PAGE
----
S4: There's pressure on both sides. If you can see cartels, you know these people will stay together. Some of them were in the neighborhood.
S4: Don't you see?
S4: And yet somebody like me, I can’t come out because I'm working within the KPLC. And I can come out to go to disconnect the illegal connections.
ST: Right. Does that put you at risk?
S4: Yeah, it's too risky. You see the cartels, they organize themselves, they come together. Like now, the way we are now. You're just walking through your work. You just come in between the crowd of people with the pangas, knives, sharp objects. You see, they start now beating you. And yet you are unaware. You see? So from there even you can go to the office. You can even find there is a record there.
S4: Even especially, our boss. There is even a day that he has been threatened. Even can be even shoot by a gun. Yeah, it's even a day we have been staying to his home overnight day and night. Taking care of him because of the cartels. They say that they will come to attack him overnight.
ST: What do you think the apartments and the businesses want? Do they have to work with a cartel because they're scared? Or would they prefer to get their power from Kenya Power?
S4: You can find some DC drop in tokens, of the tokens come to a house like this one. You can see cartel come with a panga, they cut it off. So if you cut it off, he come to the patient and ask, “Do you see now, you don't have electricity?” “Don't you see your neighbor's electricity?” “Why don't you come to me?” “Forget about Kenya Power.” “Use this one.” “Mine is always on.”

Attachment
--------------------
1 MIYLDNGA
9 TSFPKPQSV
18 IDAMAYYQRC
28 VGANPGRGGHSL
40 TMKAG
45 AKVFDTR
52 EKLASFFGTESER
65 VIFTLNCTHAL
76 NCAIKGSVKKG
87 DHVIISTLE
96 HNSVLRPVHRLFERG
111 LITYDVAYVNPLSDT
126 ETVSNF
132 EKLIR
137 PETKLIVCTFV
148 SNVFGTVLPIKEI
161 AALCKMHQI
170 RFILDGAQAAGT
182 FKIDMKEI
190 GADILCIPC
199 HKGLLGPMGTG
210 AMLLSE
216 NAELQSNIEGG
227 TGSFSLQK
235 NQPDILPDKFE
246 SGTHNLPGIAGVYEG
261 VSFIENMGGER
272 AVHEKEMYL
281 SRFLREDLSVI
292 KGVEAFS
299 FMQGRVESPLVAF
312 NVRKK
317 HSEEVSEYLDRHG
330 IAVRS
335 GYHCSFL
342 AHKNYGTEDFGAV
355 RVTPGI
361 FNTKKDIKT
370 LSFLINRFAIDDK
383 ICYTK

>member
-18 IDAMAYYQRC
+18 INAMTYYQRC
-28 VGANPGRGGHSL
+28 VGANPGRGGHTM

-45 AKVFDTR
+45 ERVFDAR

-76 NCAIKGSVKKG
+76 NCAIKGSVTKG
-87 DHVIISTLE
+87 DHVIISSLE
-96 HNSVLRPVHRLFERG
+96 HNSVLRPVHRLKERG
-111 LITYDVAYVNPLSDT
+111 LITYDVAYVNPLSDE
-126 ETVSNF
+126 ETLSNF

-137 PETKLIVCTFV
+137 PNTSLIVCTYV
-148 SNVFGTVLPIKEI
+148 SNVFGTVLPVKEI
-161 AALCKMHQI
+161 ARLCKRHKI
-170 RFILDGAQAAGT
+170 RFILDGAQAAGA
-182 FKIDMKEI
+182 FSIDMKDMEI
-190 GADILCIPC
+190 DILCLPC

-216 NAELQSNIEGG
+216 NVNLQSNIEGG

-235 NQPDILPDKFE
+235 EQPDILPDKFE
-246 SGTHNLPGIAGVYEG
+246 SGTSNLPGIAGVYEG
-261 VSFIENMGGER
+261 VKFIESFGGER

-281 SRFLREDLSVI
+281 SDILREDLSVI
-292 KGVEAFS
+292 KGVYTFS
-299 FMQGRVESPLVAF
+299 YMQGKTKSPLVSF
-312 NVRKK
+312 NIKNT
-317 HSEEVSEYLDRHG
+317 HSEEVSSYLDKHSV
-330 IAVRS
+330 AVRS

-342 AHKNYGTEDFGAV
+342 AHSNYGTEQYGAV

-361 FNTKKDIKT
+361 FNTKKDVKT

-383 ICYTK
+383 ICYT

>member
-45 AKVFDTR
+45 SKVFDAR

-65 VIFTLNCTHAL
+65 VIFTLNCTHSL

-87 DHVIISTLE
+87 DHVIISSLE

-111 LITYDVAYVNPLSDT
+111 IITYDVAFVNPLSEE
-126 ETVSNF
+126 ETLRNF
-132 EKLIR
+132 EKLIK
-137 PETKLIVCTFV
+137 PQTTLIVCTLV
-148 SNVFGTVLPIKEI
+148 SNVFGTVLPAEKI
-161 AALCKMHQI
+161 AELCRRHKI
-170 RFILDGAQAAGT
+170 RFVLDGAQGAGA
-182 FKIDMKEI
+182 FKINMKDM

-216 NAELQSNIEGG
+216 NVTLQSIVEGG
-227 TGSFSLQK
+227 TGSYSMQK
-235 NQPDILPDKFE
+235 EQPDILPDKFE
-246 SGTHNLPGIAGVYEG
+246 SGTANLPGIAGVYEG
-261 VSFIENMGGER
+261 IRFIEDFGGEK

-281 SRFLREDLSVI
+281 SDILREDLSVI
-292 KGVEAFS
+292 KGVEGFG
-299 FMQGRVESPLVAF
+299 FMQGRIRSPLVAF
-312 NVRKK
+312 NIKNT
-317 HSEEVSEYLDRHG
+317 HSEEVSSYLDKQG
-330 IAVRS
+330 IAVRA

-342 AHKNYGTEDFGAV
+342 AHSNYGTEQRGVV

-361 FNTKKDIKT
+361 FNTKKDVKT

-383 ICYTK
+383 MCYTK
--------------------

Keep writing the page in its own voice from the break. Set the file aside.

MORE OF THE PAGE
ST: So this is a battle between cartel and Kenya Power
S4: And Kenya Power and house.
ST: And you're stuck in the middle?
S4: Yeah. And you see the challenges with this.
ST: You grew up here in Kibera?
S4: I was born in Kibera. Up to date, I'm still here. Got three kids. If I can talk even in front of God, I don't have a single cent in my pocket. I don't know even know what I'm going to eat for lunch. Do you see that's a very big challenge? And yet we work with a very big company. Kenya Power company.
ST: When was the last time you were paid?
S4: Payment of us. The last repayment was last year, May.
ST: In May.
S4: And up to date, can you imagine that?
ST: Seven months without pay.
S4: Seven months without payment. We have hours to rent. Still now, I have almost about 16, 000 house rent. If I don't have all that money to pay down I’ll be kicked off.
ST: With your family. Three kids.
S4: With my family. You see now? Maybe you can be our good guys, who can go there talk for us. Ask them, what was the reason why.
ST: We'll do what we can to help.
Had these workers really not been paid in seven months? I went to see Geoffrey Kigen, Kenya Power’s Head of Security Services, to try to find out.
Hello, how are you? Geoffrey, thanks. We visited with David and Jael a couple days ago in Kibera. It was very positive. We went back today to visit again. Many of the boxes on the poles had been tapped around and so the cartel had come back with some illegal connections and so we wanted to come visit with you and make sure we just understood your perspective on that.